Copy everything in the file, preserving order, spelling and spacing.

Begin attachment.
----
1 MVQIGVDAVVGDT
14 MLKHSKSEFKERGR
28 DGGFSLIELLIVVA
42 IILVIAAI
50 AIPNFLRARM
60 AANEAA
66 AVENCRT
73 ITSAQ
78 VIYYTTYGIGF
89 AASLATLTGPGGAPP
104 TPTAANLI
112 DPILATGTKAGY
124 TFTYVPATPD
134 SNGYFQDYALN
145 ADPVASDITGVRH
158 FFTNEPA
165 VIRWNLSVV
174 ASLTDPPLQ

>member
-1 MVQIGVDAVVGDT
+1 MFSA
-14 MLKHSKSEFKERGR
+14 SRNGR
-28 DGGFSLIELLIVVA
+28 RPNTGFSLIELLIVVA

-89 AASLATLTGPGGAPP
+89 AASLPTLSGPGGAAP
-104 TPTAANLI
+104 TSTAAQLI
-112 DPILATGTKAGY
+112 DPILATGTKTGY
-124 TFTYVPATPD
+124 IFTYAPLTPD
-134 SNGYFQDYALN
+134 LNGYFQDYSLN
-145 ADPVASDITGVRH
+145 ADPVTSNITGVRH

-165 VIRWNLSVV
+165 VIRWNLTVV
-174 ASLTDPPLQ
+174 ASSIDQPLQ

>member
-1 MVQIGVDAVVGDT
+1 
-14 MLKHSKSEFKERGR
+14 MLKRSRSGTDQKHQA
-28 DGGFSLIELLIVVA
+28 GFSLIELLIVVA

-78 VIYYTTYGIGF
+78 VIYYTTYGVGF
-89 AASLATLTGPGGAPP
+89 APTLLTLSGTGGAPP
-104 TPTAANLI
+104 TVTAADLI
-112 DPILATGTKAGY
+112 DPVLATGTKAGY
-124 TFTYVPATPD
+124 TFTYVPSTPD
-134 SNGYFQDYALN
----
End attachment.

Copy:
1 MVQIGVDAVVGDT
14 MLKHSKSEFKERGR
28 DGGFSLIELLIVVA
42 IILVIAAI
50 AIPNFLRARM
60 AANEAA
66 AVENCRT
73 ITSAQ
78 VIYYTTYGIGF
89 AASLATLTGPGGAPP
104 TPTAANLI
112 DPILATGTKAGY
124 TFTYVPATPD
134 SNGYFQDYALN
145 ADPVASDITGVRH
158 FFTNEPA
165 VIRWNLSVV
174 ASLTDPPLQ

>member
-1 MVQIGVDAVVGDT
+1 MFSA
-14 MLKHSKSEFKERGR
+14 SRNGR
-28 DGGFSLIELLIVVA
+28 RPNTGFSLIELLIVVA

-89 AASLATLTGPGGAPP
+89 AASLPTLSGPGGAAP
-104 TPTAANLI
+104 TSTAAQLI
-112 DPILATGTKAGY
+112 DPILATGTKTGY
-124 TFTYVPATPD
+124 IFTYAPLTPD
-134 SNGYFQDYALN
+134 LNGYFQDYSLN
-145 ADPVASDITGVRH
+145 ADPVTSNITGVRH

-165 VIRWNLSVV
+165 VIRWNLTVV
-174 ASLTDPPLQ
+174 ASSIDQPLQ

>member
-1 MVQIGVDAVVGDT
+1 
-14 MLKHSKSEFKERGR
+14 MLKRSRSGTDQKHQA
-28 DGGFSLIELLIVVA
+28 GFSLIELLIVVA

-78 VIYYTTYGIGF
+78 VIYYTTYGVGF
-89 AASLATLTGPGGAPP
+89 APTLLTLSGTGGAPP
-104 TPTAANLI
+104 TVTAADLI
-112 DPILATGTKAGY
+112 DPVLATGTKAGY
-124 TFTYVPATPD
+124 TFTYVPSTPD
-134 SNGYFQDYALN